Objective: In this study, the effects of age, hearing loss, and modality on the ability to integrate partial information in degraded stimuli, either speech or text, were examined using isolated words. It was hypothesized that the ability to make use of partial information in speech diminishes with age. It was also hypothesized that additional contributions of cochlear pathology underlying hearing loss would be manifest as a further decrement in performance for older adults with hearing loss, relative to older adults with normal hearing. Furthermore, it was hypothesized that, if the ability to integrate partial information in speech is amodal, then recognition performance for degraded speech would be associated with recognition performance for parallel measures of degraded text. Last, it was hypothesized that, if the nature of the amodal ability to integrate partial information is cognitive, then the performance on auditory and visual measures of word recognition would be correlated with performance on measures of working memory.
Design: Twenty-five young adults with normal hearing, 20 older adults with normal hearing, and 21 older adults with hearing loss participated in this study. All participants completed three auditory and two parallel visual tasks consisting of listening to or reading degraded words or text. Older participants also completed a working-memory test battery. Group effects were examined for each of the auditory and visual measures. Performance of older participants on cognitive measures was compared with available data from a younger group participating in a different study in our laboratory (with similar protocol). Correlations between auditory and visual measures of speech recognition were examined for all participants. In addition, correlations between perceptual and cognitive measures were computed for the older participants. Finally, the relationship between dependent auditory measures and other independent measures in older adults were further examined using stepwise linear regression analyses.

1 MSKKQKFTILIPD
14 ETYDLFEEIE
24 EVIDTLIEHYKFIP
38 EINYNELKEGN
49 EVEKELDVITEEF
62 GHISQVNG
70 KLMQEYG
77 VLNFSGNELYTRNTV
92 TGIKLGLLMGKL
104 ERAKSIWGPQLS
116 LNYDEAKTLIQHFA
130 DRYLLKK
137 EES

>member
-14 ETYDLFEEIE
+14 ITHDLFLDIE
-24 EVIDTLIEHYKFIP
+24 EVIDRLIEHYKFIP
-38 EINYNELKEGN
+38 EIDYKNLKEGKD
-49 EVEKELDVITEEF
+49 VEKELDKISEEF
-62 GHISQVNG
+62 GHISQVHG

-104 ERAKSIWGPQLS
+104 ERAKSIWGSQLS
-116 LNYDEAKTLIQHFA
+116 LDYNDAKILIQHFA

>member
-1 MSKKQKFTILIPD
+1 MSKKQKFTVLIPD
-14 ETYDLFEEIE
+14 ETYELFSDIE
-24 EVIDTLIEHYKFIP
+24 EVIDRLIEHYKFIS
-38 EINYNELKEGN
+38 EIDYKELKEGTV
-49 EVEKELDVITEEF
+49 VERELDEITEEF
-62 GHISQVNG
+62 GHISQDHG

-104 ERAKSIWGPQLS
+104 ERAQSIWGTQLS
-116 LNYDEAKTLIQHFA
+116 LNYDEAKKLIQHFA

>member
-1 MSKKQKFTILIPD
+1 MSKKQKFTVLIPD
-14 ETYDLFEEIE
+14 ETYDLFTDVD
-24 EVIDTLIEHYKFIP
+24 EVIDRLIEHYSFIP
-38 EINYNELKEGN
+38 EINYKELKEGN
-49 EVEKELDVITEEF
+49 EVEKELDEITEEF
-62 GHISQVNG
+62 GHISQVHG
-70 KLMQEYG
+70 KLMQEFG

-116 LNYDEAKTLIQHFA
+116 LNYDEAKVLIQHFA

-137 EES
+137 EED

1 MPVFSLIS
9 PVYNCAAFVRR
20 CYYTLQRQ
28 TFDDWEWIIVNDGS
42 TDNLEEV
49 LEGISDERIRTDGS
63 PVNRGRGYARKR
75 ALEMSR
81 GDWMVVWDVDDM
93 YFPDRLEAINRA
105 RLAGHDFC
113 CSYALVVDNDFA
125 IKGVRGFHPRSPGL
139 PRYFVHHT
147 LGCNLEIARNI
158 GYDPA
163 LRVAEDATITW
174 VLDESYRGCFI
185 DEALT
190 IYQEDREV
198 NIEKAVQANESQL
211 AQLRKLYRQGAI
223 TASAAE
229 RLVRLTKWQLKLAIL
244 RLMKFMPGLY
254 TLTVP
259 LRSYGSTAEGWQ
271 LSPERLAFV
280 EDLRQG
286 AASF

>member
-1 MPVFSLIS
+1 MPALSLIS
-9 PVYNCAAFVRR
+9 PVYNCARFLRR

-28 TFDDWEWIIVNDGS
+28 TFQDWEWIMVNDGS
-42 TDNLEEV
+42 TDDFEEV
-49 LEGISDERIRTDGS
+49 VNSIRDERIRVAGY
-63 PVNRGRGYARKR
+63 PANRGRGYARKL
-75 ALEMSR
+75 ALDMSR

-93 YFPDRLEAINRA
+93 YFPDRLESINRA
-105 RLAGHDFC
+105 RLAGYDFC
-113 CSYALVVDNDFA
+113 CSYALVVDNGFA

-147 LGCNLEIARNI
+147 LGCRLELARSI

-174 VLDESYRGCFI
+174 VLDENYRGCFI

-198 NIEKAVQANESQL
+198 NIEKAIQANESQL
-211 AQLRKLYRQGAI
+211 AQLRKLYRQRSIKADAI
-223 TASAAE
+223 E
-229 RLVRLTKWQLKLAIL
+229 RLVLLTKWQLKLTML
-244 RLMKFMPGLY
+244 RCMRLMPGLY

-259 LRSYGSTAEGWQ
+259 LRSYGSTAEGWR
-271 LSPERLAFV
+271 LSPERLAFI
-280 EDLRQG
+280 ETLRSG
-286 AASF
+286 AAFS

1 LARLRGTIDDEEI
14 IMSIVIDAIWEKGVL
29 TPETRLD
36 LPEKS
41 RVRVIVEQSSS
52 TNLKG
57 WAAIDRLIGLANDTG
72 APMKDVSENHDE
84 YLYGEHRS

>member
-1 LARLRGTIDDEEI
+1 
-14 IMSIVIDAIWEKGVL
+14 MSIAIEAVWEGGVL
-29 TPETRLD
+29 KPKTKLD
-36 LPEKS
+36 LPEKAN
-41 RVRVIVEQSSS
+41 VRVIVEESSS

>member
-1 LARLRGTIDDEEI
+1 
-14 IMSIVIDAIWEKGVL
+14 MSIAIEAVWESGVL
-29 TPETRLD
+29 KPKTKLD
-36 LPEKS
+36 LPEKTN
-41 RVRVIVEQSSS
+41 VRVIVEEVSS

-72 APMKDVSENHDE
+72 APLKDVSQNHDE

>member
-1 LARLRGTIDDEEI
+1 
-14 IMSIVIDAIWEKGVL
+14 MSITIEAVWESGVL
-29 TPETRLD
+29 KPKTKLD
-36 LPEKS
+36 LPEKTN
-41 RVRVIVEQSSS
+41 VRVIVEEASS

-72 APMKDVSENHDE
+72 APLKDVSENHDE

Results: Of the 10 possible comparisons between the young and the two older groups for the five primary dependent measures, the young performed significantly better than the elderly did, 8 of the 10 times. The two older groups performed similarly for most tasks. In young adults, performance among the auditory tasks and between the two visual tasks was significantly and moderately to strongly correlated. In addition, performance on one of the visual tasks was weakly to moderately significantly correlated with performance on each of the three auditory tasks. Similar moderate to strong correlations were found within the auditory and visual modalities in older adults. However, none of the between-modality correlations were significant in the elderly.
Conclusions: In summary, the results of this study suggest that the ability to integrate partial information in degraded words diminishes with age. Once audibility is accounted for, this ability does not seem to diminish with cochlear pathology. In young adults, both modality-specific factors and amodal cognitive factors seem to contribute to this ability. In older adults, although modality-specific factors continue to be important, it seems that the perceptual mechanisms that underlie the processing of degraded speech and text are separate, at least for isolated words. Our results suggest that, when peripheral factors are accounted for, some higher-level, yet-to-be identified, age-related factors contribute to speech-communication difficulties in the elderly.